With ‘Doom and Gloom’ Forecasts, Rio Organizers Promote Progress in Olympic Venues

With negative reports about the potential for the Rio 2016 Olympic Games venue construction to not be completed on time, the organizers of the next Summer Olympic Games have started a positive publicity push of their own.

Organizers point out that 38% of the permanent venues (11 out of 29) do not need to be touched for the Olympics and were event-ready when the bid was awarded. Of the remaining 18 permanent venues, 8 will require just some renovation work, 10 will be permanent new venues, and an additional 8 will be temporary new venues.

Those temporary venues include the new Olympic Aquatics Stadium that will be used for the swimming competitions. In addition, renovations are already well under way at the famed Maria Lenk Aquatic Center that will include seating for 6,500, and will be used for diving and water polo competitions.

Among the major progress being made in venue construction includes the laying of foundations for Olympic Halls 1,2 and 3, which are among the most time-consuming individual portions of construction.

The grass has also begun to go down for the first Olympic golf course since 1904, with the 8th hole being planted on Tuesday May 20th. It will be the first public course in Rio de Janeiro after it completes its duties.

Organizers have also touted in the last few weeks positive endorsements by both the International Hockey Federation (FIH) and the International Paralympic Committee.

“Overall the message we are giving is very positive,” said FIH CEO Kelly Fairweather. “We have seen a sense of urgency and momentum building here which is quite comforting. I think they’ve demonstrated a lot of progress so that was really positive from our point of view.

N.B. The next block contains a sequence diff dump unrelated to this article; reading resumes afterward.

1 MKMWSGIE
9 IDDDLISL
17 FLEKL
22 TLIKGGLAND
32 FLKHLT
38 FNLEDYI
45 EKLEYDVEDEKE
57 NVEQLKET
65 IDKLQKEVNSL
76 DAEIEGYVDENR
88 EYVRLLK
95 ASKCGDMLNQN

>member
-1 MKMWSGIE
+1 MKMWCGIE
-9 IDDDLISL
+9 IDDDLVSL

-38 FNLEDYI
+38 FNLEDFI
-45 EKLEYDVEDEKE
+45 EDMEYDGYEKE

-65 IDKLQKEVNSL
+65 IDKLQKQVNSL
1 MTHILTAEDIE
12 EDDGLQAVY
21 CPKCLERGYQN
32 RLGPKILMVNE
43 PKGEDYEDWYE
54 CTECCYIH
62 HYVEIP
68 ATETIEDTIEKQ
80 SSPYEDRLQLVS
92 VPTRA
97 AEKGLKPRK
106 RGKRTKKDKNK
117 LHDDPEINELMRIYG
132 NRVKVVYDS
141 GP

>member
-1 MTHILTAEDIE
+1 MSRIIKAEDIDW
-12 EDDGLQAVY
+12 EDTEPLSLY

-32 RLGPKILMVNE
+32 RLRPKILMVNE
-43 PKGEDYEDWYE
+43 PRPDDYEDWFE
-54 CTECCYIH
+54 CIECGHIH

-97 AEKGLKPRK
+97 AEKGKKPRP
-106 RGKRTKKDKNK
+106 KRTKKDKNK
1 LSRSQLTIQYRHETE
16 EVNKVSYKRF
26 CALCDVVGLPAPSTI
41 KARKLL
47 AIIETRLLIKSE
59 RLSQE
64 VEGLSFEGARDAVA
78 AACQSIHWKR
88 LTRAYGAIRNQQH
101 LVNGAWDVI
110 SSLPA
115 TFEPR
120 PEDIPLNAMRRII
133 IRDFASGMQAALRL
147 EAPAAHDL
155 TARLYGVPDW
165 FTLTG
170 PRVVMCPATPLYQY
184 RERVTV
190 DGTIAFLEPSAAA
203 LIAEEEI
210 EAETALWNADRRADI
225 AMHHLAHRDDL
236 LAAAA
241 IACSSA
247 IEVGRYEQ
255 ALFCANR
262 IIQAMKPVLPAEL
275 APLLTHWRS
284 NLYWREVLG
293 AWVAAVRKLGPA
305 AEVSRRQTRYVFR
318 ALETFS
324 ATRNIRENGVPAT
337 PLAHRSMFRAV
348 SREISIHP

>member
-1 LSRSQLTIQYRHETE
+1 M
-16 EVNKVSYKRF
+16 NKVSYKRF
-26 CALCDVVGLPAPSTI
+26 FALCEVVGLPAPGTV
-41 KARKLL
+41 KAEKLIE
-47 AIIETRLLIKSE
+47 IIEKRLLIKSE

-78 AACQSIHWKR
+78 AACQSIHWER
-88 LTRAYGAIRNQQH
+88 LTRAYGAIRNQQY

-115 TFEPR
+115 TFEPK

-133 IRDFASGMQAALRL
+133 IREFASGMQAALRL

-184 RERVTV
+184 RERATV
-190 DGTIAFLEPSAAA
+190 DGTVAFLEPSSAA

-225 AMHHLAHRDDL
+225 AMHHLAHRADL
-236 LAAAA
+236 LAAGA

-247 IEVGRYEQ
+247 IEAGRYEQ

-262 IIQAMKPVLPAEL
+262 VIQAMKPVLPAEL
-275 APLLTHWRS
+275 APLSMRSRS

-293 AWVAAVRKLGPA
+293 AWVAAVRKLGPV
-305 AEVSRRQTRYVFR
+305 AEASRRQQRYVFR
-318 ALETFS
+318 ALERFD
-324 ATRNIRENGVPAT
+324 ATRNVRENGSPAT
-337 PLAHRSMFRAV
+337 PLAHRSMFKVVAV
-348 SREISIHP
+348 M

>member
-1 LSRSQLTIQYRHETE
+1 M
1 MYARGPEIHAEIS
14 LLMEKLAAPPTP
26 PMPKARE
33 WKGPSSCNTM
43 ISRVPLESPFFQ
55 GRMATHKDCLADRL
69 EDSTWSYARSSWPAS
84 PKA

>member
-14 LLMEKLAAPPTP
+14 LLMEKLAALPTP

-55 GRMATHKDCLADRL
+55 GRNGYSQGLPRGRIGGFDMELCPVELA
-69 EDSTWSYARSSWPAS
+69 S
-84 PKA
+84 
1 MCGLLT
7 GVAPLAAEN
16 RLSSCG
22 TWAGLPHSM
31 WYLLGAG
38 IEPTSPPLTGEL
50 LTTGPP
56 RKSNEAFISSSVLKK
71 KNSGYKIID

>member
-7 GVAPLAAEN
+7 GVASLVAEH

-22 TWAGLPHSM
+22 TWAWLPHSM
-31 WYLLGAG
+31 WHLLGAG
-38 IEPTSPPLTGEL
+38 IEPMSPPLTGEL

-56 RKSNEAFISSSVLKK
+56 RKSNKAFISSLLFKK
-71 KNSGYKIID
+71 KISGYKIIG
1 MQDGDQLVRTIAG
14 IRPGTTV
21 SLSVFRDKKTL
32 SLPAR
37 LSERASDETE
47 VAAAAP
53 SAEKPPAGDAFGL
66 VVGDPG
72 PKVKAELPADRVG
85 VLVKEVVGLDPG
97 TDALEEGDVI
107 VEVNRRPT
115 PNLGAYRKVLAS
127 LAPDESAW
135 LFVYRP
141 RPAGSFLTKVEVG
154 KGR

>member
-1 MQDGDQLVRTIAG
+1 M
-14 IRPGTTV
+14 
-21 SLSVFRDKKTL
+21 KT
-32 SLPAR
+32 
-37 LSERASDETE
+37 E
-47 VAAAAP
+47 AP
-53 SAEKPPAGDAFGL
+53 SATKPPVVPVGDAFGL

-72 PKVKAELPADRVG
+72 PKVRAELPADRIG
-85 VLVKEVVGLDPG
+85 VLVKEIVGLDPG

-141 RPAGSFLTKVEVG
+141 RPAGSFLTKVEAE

“We had a key meeting around Deodoro, which has obviously been a subject that has been debated quite a lot over the past few months. We received a detailed presentation on the cluster operations from the Head of Venue Management for Deodoro and I must say that was quite comforting because we got a lot more detail which gave us a really good idea of the flows and how the different client management services will operate during Games time.

“We then zoomed in on the hockey venue and spent a lot of time talking about the plans which we had reviewed in detail. We had many questions which we went through one by one and 95% of them were answered, so I think we’ve made some really good progress.”

The International Paralympic Committee says that it is “encouraged by the progress” after a visit.

“Overall, we are encouraged with the progress being made by the Rio 2016 Organising Committee and its partners, who appear determined to deliver the best Paralympic Games they possibly can. They are moving forward in all areas,” said IPC CEO Xavier Gonzalez.